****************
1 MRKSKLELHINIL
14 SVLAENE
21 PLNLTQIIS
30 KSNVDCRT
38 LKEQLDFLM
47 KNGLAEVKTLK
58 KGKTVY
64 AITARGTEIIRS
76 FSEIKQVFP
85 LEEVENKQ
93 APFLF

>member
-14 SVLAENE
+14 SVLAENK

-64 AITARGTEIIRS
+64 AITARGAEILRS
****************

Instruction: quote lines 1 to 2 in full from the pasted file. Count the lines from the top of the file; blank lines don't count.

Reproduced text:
1 MRKSKLELHINIL
14 SVLAENE